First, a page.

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Abstract Detail

Economic Botany Section

Reilly, Paul [1], O'Quinn, Robin [2].

Assessing the mineral nutrition of Claytonia lanceolata corms from multiple populations across the Columbia Plateau region of North America.

Since divergence from our ancestral lineage until the advent of agriculture, humans relied on foraged foods for their mineral nutrition. The shift towards an agricultural lifestyle altered the human diet profoundly, and research suggests our genomes have not yet adapted. This discord has resulted in unprecedented levels of disease, which some hypothesize can be mitigated through increased micronutrient consumption.
As a class, wild foods appear to be more nutrient dense than most modern foods, which has led to the suggestion that inclusion of foraged foods to the diet could improve overall health. Information about the micronutrient content of foraged foods is useful for people interested in including wild foods into their diet, yet most nutritional testing is incomplete. Despite being a historic food source to indigenous people across its distribution range, micronutrient data for the corms of Western Spring Beauty (Claytonia lanceolata) are lacking. Due to the prevalence of historic use and the heterogeneity of the environments it inhabits, we hypothesized that corms of C. lanceolata would provide a valuable, but variable source of mineral nutrition. To test these hypotheses, 12 populations across the Columbia Plateau Region of North America were sampled during their active growth phase. Corms were collected and assigned to one of several replicate groups from each population, and then analyzed using standard ICP-OES methods for Ca, Mg, K, Na, P, Cu, Fe, Mn, Cr, Ni, Zn, Cd, As, Pb, Ba, and Al.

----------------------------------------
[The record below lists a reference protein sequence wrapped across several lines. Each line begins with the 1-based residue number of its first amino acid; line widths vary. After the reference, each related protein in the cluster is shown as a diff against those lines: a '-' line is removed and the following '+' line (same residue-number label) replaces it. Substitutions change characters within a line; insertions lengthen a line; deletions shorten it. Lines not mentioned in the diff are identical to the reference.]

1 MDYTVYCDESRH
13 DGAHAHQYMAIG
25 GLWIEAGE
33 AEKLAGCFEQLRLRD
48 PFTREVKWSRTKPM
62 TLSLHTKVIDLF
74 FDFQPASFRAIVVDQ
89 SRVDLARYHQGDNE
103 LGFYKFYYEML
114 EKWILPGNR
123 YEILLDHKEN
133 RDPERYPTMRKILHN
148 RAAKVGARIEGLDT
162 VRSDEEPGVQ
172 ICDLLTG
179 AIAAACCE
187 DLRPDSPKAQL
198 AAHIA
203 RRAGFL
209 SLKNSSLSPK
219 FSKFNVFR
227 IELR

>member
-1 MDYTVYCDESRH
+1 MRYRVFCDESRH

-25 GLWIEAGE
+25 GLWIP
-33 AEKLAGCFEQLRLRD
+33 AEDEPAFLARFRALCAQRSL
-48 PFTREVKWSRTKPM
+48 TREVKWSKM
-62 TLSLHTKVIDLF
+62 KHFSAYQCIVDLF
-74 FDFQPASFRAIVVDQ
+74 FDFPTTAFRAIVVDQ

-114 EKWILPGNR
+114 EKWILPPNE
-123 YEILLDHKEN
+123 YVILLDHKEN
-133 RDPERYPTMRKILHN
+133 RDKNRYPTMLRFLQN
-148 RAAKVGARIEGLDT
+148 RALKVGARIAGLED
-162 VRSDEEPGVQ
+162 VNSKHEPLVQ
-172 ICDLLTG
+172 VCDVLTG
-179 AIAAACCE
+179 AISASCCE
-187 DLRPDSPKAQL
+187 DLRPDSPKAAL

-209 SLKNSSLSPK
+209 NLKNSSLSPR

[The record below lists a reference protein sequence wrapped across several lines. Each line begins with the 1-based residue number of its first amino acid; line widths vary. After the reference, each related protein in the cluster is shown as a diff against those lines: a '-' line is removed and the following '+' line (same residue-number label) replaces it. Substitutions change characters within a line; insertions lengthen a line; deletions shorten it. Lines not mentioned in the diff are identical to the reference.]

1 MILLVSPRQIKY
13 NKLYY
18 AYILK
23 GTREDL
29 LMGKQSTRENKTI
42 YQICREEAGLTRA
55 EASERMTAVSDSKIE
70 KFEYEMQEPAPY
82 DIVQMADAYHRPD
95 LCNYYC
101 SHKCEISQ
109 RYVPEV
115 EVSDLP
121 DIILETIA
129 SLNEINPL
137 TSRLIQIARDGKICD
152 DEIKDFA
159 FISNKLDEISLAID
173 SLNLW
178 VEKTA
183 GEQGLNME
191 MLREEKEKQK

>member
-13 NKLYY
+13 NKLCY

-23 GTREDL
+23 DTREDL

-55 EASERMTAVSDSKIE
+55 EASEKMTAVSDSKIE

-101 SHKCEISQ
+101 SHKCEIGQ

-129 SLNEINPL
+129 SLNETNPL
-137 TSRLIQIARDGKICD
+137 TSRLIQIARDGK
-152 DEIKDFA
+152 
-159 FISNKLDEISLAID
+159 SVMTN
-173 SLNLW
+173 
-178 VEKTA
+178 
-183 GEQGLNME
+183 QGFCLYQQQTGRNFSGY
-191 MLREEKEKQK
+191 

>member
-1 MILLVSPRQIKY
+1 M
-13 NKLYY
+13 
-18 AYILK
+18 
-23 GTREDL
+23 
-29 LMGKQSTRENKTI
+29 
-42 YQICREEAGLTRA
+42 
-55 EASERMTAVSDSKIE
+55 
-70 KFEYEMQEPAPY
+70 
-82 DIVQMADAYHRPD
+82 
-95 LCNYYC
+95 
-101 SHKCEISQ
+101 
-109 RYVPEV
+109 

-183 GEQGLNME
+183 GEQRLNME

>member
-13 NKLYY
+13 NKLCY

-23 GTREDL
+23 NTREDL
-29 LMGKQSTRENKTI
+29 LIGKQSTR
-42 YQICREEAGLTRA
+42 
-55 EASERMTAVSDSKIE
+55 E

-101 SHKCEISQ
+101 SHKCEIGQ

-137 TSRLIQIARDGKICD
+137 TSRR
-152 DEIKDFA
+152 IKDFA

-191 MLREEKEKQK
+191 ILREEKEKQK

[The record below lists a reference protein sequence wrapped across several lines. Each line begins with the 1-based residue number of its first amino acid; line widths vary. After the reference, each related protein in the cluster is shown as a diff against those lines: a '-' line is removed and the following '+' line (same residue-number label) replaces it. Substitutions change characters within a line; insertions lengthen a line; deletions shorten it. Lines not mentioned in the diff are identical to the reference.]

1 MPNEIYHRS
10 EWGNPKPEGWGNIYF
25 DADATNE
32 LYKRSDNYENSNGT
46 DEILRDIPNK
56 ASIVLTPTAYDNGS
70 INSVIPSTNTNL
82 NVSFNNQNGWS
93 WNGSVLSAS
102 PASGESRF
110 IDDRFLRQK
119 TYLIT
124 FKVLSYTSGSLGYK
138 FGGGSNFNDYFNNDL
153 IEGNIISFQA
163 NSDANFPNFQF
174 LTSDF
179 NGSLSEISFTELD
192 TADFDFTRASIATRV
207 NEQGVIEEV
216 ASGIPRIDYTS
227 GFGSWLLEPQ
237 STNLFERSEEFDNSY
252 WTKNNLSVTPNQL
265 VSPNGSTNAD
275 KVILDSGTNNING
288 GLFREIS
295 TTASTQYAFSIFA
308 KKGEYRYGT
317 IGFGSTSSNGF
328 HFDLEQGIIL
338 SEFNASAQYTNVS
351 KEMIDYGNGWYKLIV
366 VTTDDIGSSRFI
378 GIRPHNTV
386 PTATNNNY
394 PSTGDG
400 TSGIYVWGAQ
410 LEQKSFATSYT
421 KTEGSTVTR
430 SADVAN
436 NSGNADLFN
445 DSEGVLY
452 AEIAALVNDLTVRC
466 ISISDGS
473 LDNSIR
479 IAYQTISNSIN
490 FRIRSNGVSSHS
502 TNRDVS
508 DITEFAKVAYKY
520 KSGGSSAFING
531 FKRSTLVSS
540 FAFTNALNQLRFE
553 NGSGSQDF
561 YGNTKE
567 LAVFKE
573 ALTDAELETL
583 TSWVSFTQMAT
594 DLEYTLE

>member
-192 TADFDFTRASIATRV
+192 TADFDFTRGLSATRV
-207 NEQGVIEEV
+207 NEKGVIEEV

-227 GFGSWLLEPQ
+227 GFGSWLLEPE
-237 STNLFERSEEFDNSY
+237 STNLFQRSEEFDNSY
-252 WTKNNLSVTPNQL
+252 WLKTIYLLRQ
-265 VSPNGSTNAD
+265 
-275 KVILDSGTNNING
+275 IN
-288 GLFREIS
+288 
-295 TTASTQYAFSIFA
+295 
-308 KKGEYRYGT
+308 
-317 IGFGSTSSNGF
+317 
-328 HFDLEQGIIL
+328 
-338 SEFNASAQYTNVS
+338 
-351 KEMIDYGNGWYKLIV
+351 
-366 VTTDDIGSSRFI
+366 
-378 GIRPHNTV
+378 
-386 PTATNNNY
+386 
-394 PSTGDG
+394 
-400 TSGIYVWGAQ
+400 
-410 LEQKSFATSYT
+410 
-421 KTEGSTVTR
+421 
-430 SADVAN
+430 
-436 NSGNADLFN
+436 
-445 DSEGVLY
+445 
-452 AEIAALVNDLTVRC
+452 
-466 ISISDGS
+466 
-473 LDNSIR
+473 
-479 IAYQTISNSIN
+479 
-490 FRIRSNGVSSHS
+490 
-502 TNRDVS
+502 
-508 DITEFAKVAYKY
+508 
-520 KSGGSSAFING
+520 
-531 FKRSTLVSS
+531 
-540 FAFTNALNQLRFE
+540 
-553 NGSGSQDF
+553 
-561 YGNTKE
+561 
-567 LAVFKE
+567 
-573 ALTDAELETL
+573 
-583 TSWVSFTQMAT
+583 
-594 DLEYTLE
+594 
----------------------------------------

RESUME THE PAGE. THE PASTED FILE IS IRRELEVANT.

After analysis, all samples were averaged for nutritional reporting, and the means of individual populations were compared using a Kruskal-Wallace test. Across all populations, average mineral content of corms compared favorably to contemporary foods, likely providing between 10-25% of the dietary reference intake (DRI) of Mg, P, Cu, and Zn, and over 100% of Fe and Mn. However, the mean mineral content of populations differed significantly for each tested element.
Our data suggest that C. lanceolata corms are a viable source of mineral nutrition, and consumption may limit the risk of some common mineral deficiencies (Mg, P, Zn, and Fe). Moreover, the difference in average mineral content by population suggests that nutritional reports based on a single population sample could misrepresent the actual nutritional quality of foraged food plants. In conclusion, C. lanceolata corms could be included in risk management strategies which increase wild food consumption, yet corms from different areas provide variable mineral nutrition.

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1 - Eastern Washington University, Biology, 526 5th Street, Cheney, WA, 99004, USA
2 - Eastern Washington University, Biology, 526 W 5th St , Cheney, WA, 99004, USA

mineral nutrition.

Presentation Type: Oral Paper:Papers for Sections
Session: 4
Location: Salon 2/The Shaw Conference Centre
Date: Monday, July 27th, 2015
Time: 9:30 AM
Number: 4007
Abstract ID:1250
Candidate for Awards:Economic Botany Section best student paper

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